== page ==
When shopping around for a moving company, look for moving companies with experience helping disabled persons move. Some moving companies will advertise that they can move special equipment, such as mobility aids, lift chairs, CPAP machines, wheelchairs, and more. This experience may mean its team can also disassemble and reassemble large specialty equipment or furniture.
Speak with several companies and gather quotes from them to compare prices and the packages they offer. Ask if they have specific experience working with people with disabilities and if they can help move specialty equipment. This experience can make a huge difference in how successful your move is.
Examples of questions you could ask include:
- Have you helped individuals with disabilities move previously?
- Is your team comfortable taking apart and putting together medical equipment or ramps?
- Can the moving team unpack if needed? Is there an extra cost for this?
- What cleanup steps do you take after the move is complete?
- Can you bring protective gear for moving specialty equipment?
Depending on your circumstances, you may not need to answer all of these questions. However, make sure you ask a couple of questions that are specific and relevant to your situation to make sure you get the best help available. Don’t be afraid to ask for a discount or a price match if another company offers you a lower deal.
Do a Final Walk-through With Your Movers
On moving day, make it clear that you want to do a final walk-through with the movers. During this walk-through, we recommend taking these final steps:
- Count your moving boxes and make sure that everything is there.
- Ask the movers to move anything that ended up in the wrong room.
- Request that furniture is moved and in the right place.
- Check that any specialty or medical equipment has been reassembled.
- Ensure that your ramps or mobility aids are in their proper areas.
Ask For Help From Friends and Family
Last but certainly not least, don’t be afraid to ask for help from your friends, family members, and the local community. If you don’t have family nearby, ask your friends, church, or other organizations you’re a part of for help packing.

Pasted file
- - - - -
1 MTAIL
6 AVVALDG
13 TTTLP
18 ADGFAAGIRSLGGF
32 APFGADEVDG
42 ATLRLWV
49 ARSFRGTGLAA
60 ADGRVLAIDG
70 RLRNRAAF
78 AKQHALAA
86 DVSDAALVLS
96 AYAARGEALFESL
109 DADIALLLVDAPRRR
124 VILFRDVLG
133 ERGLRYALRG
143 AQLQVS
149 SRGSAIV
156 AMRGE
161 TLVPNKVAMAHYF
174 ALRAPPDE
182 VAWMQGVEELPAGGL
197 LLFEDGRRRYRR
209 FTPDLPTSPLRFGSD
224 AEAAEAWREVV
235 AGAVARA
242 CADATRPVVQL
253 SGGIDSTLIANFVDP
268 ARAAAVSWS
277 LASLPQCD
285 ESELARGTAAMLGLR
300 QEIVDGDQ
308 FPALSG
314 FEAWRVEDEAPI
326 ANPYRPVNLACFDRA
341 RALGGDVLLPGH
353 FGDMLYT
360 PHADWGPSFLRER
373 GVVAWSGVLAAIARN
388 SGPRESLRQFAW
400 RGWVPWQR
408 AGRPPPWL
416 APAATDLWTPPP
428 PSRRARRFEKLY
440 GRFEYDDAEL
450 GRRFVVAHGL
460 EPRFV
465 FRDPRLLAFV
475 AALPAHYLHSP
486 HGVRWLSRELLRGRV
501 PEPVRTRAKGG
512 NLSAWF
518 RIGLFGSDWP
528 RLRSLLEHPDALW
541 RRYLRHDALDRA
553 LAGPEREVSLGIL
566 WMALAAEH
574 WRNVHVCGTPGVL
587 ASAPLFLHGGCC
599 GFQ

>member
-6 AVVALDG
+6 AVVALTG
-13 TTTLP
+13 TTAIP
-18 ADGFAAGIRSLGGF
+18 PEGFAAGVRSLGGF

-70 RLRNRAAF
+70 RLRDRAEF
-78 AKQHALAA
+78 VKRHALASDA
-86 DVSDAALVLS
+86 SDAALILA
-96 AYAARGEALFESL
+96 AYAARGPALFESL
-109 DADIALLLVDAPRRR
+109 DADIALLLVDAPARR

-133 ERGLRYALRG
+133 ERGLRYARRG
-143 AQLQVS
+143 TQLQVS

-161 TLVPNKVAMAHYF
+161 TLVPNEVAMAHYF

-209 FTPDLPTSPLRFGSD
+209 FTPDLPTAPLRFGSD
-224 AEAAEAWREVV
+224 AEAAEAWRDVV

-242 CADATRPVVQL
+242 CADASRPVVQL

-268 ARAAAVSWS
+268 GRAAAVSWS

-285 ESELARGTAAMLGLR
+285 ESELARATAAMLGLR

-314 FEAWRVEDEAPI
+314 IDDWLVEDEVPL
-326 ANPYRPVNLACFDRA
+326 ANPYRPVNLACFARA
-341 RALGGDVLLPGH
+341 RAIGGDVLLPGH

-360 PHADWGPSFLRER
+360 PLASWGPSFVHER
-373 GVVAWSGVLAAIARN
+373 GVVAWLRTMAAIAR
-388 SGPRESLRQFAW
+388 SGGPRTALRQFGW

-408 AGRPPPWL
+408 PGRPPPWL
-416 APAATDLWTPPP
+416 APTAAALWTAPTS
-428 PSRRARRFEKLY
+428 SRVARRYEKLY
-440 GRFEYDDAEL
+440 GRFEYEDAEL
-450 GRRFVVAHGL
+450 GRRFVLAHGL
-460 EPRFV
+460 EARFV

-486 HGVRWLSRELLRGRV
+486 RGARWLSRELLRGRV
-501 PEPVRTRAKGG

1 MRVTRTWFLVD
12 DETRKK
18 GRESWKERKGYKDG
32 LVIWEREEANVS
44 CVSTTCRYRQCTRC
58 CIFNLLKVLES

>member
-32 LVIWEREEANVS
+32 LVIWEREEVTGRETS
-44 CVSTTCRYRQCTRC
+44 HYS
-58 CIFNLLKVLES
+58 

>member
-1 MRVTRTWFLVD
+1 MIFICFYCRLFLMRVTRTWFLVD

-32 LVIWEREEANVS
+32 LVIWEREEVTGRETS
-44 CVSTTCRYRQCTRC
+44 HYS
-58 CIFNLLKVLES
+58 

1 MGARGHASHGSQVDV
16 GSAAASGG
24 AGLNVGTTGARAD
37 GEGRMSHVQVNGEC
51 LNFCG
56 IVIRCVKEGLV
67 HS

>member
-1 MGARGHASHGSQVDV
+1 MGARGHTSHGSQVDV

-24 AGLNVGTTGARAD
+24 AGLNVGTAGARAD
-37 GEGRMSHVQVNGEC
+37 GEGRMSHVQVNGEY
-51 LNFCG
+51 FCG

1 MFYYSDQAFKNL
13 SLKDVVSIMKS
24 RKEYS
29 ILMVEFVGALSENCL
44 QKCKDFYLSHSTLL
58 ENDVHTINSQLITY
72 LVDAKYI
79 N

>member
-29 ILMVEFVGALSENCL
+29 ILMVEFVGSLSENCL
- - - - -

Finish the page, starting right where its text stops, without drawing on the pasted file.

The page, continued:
Your friends and family may be willing to help you declutter items, drop off things to charities or thrift stores, and even help you move on moving day. There is no shame in asking for help, so don’t hesitate to ask. Don’t forget to ask your friends and family if they have recommendations for great moving companies they’ve worked with previously. A good recommendation is worth its weight in gold.
Remember that many charities offer donation pickups, too, so you don’t have to worry about loading things you’re donating and driving them down to the charity to drop them off. If you plan on selling specific items, you may also be able to ask the organization to pick up the items, or you may be able to ship them from your home if getting out is difficult for you.
There is no way to sugarcoat it — moving is a long and exhausting process. However, planning ahead and taking smart steps, like checking your new home’s accessibility and packing an essentials bag, can save you a lot of time and frustration during the process.
Don’t be afraid to ask for accommodations from your landlord and help from loved ones during this process. You can also seek help from federal programs, assistance programs, and organizations like Elderly or Disabled Living, a charity that provides financial assistance for low-income seniors or individuals with disabilities.